# Exploring the Role of Spin in the Kondo Effect

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• mt42

#### mt42

Hi all,

I'm preparing a short presentation about the Kondo effect. I'm going to talk about the Anderson model and then Kondo's approach to deriving the logarithmic term using perturbation theory.

Here's my question: why is it important that the spin of the impurity flips?

I understand that the impurity electron can be "replaced" by a conduction electron, and that impurity electron then acquires an energy at the Fermi surface. This happens several times, and since resistivity is governed by the amount of electrons within ~kT of the Fermi edge, the resistivity goes up. However, I don't understand why the orientation of the spin matters. For more background, I haven't taken solid state physics before, and this is actually for a quantum class (hence the focus on perturbation theory).

You really should be using the word scattering. Have a look at these two resources:

mt42
You really should be using the word scattering. Have a look at these two resources:

Hi Nate,

Thank you! I've actually been using these resources :) I'm confused when a sentence like this is used though:

"This spin exchange qualitatively changes the energy spectrum of the system"

After more investigation today, it seems like the scattering produces an "excitation" near the Fermi edge (not an actual electron, like I falsely stated earlier). I don't really understand this excitation process, and why it's only produced when the scattering process flips the spin of the impurity, but it's probably not too important for the presentation itself. It would be good to know in general though, if you have any insight!

I think what's been confusing until recently about the Kondo effect is all the different ways of explaining it. The Anderson model gives a different physical interpretation from Kondo's derivation, and that was throwing me off.

"This spin exchange qualitatively changes the energy spectrum of the system"
If you add a term to your Hamiltonian it's going to change things. If you keep more orders in your perturbation expansion it's going to change things. The question is: what changes and how much? Usually, theorists assume the next term in an expansion is smaller than the last. Not so with the Kondo effect at low temperature. Read the paragraph above and below equation 1 here. Pay particular attention when they talk about higher-order corrections.

I think what's been confusing until recently about the Kondo effect is all the different ways of explaining it. The Anderson model gives a different physical interpretation from Kondo's derivation, and that was throwing me off.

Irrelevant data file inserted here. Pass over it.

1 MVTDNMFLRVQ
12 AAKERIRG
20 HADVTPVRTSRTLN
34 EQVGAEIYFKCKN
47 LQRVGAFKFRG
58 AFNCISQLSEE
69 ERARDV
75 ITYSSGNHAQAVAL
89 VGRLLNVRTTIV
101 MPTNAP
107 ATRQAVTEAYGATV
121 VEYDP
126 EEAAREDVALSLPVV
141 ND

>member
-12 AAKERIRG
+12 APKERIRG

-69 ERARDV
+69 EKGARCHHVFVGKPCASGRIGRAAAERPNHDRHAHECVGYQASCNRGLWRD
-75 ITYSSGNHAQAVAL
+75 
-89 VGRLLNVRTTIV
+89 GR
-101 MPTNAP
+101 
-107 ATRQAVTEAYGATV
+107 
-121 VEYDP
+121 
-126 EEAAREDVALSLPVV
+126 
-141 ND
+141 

I'm not a theorist and did not read the pdf closely, but the three Kondo Hamiltonian's in Eq. 1 (or 2) and Eq. 7 and Eq. 35 here look different, so the models will be slightly different.

As for others' interpretations of models, I'm always skeptical. For example, some authors are fond of talking about electron hopping from lattice site to lattice site (theorist often ignore the atomic basis, but not always) in certain systems. I find that they are talking about overlap integrals. I think electron hopping in those cases are as wrong a description in solids as the Bohr model is in atoms. But that's just my opinion, and you should be skeptical of it too, until you decide for yourself. ;)

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mt42, berkeman and DrClaude
As for others' interpretations of models, I'm always skeptical. For example, some authors are fond of talking about electron hopping from lattice site to lattice site (theorist often ignore the atomic basis, but not always) in certain systems. I find that they are talking about overlap integrals. I think electron hopping in those cases are as wrong a description in solids as the Bohr model is in atoms. But that's just my opinion, and you should be skeptical of it too, until you decide for yourself. ;)

This was refreshing to hear. I need to keep in mind that physical interpretations are subject to change from person to person and of course over time. In this case, I hear my advisor talk about "electron hopping" a lot, so I'll have to keep him on his toes!